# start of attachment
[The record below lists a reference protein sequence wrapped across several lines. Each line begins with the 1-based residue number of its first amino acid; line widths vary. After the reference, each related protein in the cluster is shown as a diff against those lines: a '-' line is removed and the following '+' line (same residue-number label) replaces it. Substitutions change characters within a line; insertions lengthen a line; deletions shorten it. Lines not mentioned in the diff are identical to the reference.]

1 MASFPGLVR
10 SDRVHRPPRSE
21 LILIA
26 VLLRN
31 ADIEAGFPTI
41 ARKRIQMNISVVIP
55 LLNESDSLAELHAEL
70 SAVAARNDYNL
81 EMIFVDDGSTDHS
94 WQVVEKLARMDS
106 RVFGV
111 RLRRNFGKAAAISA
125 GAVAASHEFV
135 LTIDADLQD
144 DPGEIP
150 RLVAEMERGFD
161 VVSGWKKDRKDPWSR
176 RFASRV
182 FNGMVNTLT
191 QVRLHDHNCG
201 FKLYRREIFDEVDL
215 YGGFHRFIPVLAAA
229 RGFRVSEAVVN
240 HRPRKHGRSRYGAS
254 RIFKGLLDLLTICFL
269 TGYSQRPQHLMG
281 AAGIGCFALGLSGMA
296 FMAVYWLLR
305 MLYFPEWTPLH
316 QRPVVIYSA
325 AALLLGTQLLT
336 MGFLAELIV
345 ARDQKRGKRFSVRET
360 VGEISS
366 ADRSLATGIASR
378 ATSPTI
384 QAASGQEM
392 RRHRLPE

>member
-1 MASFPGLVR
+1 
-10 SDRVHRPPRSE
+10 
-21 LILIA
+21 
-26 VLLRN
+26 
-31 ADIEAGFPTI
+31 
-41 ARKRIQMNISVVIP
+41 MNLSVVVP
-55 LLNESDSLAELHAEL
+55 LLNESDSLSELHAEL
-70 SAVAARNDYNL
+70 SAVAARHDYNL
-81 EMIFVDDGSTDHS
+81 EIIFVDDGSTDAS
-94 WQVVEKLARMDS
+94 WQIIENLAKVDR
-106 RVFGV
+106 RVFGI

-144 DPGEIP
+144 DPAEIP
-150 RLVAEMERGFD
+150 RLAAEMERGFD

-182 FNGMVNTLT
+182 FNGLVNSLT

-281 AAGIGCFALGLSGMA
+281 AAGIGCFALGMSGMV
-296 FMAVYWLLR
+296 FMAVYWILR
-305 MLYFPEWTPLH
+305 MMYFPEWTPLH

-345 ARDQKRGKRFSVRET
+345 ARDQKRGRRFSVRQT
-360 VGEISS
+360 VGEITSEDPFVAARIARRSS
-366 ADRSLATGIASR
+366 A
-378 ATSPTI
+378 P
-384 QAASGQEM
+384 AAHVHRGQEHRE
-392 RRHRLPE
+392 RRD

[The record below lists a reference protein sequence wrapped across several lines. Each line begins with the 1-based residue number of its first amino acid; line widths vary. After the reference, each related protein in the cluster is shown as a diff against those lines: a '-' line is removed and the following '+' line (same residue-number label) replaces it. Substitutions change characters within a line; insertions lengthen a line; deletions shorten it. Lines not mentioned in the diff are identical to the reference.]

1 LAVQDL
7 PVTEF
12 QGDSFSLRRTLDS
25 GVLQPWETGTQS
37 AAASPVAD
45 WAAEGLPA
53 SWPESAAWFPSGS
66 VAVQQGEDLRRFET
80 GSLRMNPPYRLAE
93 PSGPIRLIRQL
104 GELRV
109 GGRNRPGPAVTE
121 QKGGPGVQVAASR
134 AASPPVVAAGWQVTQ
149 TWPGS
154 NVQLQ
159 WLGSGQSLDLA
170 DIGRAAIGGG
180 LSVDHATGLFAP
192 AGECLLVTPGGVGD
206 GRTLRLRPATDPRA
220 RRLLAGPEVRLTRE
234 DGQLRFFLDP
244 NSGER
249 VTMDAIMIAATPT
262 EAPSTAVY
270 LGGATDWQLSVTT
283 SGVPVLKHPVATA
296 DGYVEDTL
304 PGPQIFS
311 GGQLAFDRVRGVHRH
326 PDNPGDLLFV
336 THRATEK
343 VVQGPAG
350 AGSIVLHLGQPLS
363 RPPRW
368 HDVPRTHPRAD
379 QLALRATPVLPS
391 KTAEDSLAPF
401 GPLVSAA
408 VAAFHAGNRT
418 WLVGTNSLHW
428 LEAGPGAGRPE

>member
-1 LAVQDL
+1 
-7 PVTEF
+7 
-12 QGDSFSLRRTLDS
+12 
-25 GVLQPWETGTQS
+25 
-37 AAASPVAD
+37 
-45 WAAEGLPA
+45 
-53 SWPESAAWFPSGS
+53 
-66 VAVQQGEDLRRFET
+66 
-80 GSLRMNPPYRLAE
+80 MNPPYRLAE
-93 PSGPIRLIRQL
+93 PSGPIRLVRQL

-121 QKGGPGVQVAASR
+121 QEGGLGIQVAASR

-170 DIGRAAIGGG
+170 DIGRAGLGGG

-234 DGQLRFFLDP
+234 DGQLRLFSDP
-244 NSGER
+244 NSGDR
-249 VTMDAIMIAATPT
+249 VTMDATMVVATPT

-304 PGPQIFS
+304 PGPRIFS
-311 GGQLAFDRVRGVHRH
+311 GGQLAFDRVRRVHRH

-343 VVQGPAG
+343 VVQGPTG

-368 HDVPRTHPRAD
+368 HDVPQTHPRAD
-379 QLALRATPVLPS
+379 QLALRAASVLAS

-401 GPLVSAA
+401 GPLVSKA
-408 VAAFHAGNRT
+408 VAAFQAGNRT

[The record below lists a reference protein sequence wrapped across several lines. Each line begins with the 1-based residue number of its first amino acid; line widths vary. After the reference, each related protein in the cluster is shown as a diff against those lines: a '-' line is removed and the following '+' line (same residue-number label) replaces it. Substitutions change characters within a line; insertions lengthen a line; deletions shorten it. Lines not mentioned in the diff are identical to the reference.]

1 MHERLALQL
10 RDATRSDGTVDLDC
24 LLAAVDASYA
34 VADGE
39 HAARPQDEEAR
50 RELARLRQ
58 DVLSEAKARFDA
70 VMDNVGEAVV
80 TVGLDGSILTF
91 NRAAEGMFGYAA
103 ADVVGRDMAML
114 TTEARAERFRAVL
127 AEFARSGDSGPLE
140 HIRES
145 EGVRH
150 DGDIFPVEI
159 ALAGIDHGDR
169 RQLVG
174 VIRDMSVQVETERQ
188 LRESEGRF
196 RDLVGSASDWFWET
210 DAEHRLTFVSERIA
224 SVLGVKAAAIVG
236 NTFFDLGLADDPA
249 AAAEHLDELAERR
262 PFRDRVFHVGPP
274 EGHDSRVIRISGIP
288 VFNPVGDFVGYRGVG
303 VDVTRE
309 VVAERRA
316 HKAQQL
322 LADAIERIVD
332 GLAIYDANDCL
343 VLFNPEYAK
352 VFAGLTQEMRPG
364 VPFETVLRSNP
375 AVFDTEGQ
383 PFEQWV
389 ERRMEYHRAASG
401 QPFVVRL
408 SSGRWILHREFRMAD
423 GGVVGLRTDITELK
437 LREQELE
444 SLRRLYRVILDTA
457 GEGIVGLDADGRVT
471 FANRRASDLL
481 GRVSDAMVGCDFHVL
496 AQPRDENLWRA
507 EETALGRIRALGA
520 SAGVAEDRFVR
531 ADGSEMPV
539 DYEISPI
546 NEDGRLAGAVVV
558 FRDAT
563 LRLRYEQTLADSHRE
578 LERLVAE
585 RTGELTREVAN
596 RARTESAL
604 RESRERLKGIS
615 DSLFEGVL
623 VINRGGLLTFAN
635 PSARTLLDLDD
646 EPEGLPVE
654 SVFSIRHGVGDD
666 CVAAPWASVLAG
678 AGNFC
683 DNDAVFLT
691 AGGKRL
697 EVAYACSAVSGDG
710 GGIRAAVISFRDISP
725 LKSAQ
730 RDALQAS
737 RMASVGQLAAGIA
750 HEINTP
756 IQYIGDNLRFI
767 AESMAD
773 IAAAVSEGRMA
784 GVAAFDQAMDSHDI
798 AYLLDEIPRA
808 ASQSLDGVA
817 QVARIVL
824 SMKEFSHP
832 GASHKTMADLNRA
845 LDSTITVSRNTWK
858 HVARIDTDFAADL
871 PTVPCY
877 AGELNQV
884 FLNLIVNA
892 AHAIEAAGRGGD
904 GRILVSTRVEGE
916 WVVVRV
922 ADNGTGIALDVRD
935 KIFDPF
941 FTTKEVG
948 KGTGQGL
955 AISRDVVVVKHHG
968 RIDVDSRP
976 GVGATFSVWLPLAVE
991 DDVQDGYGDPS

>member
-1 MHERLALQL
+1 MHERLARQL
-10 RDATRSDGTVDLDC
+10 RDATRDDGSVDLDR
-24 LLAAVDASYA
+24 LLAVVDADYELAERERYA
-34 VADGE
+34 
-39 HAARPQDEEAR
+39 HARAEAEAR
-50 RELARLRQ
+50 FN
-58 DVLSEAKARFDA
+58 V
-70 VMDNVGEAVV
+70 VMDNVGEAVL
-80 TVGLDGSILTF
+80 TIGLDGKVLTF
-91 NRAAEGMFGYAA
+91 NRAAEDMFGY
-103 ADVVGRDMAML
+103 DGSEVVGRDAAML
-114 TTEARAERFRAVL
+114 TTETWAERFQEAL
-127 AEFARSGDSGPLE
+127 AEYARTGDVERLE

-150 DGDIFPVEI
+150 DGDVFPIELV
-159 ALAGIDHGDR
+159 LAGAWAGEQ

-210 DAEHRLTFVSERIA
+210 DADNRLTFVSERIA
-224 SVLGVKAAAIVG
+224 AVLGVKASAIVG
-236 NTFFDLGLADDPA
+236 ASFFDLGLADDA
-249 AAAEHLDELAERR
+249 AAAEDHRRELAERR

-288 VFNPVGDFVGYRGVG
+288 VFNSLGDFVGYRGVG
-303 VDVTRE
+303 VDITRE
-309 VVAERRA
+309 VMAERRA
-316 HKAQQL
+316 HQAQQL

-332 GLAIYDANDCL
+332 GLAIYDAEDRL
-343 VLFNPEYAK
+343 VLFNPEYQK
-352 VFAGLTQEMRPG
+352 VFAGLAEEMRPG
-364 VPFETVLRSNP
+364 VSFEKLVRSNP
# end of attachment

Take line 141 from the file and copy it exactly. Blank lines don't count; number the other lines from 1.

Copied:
+37 